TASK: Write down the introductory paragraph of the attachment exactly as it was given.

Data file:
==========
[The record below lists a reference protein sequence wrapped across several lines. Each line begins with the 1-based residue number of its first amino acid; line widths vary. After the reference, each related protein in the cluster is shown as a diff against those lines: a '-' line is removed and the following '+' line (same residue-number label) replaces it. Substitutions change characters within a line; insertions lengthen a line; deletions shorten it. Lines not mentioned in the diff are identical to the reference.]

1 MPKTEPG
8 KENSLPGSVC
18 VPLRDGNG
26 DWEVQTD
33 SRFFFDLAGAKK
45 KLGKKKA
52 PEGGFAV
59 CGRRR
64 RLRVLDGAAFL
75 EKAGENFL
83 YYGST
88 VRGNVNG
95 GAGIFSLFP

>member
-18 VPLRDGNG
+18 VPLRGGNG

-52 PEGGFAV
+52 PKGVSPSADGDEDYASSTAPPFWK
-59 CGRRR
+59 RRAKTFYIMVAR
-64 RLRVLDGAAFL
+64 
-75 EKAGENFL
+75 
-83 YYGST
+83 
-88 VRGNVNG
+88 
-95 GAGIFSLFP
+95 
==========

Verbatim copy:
[The record below lists a reference protein sequence wrapped across several lines. Each line begins with the 1-based residue number of its first amino acid; line widths vary. After the reference, each related protein in the cluster is shown as a diff against those lines: a '-' line is removed and the following '+' line (same residue-number label) replaces it. Substitutions change characters within a line; insertions lengthen a line; deletions shorten it. Lines not mentioned in the diff are identical to the reference.]